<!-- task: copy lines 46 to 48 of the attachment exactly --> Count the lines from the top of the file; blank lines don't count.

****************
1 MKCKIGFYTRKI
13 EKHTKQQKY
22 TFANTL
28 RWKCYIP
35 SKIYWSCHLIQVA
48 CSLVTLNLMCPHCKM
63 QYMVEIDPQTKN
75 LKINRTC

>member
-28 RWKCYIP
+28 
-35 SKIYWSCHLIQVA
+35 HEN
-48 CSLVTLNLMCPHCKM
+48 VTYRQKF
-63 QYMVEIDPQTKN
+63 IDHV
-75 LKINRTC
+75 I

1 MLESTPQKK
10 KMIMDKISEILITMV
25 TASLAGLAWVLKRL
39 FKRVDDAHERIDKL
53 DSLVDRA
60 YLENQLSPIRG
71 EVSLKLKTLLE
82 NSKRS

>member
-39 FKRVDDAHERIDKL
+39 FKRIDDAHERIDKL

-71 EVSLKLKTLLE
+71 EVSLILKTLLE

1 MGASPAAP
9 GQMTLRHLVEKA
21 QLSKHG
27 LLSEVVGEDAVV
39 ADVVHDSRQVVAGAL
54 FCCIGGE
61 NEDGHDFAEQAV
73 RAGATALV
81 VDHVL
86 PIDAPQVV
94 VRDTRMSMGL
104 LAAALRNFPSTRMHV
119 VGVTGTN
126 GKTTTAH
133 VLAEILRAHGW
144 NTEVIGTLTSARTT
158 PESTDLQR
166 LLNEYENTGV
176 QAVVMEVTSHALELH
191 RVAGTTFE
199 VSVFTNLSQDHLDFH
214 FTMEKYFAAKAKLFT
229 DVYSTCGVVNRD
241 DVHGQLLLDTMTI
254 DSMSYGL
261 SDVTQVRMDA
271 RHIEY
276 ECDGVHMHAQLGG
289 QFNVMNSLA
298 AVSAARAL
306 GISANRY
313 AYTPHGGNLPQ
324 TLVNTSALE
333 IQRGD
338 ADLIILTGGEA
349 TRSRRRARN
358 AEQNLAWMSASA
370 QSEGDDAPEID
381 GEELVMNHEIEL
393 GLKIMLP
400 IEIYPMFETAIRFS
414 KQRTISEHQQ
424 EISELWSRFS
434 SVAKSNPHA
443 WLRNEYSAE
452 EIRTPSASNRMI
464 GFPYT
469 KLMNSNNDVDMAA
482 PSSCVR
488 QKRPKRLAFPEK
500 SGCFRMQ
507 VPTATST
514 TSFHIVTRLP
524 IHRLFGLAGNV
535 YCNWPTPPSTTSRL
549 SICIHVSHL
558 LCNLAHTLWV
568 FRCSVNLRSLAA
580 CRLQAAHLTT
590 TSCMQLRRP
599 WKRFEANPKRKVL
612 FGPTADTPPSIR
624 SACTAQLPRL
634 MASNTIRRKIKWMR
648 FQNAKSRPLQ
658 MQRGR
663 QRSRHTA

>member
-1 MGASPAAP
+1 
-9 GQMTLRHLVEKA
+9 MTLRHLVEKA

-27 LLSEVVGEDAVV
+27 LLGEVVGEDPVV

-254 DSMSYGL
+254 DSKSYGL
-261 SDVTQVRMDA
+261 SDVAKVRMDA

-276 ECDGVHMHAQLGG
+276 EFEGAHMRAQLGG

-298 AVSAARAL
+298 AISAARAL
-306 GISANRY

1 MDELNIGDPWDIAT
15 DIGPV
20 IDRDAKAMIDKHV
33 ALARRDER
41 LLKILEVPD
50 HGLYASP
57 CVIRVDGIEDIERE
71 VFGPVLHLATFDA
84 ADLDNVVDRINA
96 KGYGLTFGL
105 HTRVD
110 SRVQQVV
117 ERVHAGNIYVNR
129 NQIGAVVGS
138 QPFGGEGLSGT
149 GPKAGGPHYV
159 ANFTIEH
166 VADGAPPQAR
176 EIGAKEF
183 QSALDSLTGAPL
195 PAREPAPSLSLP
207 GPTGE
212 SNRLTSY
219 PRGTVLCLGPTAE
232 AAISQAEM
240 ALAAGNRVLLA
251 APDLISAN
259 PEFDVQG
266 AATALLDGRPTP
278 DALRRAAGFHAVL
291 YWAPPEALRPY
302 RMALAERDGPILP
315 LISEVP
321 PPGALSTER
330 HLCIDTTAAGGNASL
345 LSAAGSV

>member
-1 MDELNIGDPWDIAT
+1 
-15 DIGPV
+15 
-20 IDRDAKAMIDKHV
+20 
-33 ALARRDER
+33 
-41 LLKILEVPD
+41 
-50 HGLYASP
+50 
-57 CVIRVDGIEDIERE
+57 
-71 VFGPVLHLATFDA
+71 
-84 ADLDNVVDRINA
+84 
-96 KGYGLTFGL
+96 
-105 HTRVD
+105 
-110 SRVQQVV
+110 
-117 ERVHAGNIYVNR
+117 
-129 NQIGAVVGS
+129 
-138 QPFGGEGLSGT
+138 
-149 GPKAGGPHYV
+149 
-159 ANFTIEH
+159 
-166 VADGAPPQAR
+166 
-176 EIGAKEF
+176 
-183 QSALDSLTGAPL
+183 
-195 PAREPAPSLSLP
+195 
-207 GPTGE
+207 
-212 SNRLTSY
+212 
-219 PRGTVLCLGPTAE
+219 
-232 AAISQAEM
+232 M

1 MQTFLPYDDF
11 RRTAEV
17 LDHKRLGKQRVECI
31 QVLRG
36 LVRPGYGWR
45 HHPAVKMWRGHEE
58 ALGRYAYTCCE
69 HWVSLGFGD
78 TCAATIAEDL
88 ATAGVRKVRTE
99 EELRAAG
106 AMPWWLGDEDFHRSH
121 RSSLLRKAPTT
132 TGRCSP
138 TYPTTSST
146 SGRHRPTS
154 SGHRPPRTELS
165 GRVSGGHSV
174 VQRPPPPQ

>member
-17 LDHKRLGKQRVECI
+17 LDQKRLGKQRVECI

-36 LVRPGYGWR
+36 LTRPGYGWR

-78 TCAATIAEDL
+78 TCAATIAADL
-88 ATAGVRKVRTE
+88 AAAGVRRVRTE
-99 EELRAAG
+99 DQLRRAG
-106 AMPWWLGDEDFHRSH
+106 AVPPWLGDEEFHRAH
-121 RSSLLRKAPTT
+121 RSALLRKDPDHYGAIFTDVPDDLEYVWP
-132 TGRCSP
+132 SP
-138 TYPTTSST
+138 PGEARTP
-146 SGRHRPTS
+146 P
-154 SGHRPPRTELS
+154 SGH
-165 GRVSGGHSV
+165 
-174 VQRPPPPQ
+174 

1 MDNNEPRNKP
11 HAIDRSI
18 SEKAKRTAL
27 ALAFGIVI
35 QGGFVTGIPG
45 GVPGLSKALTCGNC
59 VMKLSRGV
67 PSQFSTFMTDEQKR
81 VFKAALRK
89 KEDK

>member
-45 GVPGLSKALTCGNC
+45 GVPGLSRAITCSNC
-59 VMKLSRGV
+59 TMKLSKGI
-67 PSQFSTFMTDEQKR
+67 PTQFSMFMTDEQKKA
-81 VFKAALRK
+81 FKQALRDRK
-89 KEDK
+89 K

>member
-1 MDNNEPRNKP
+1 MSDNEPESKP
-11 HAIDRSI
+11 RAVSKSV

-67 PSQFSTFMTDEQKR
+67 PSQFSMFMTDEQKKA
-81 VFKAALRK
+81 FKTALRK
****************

126 GKTTTAH
133 VLAEILRAHGW
144 NTEVIGTLTSARTT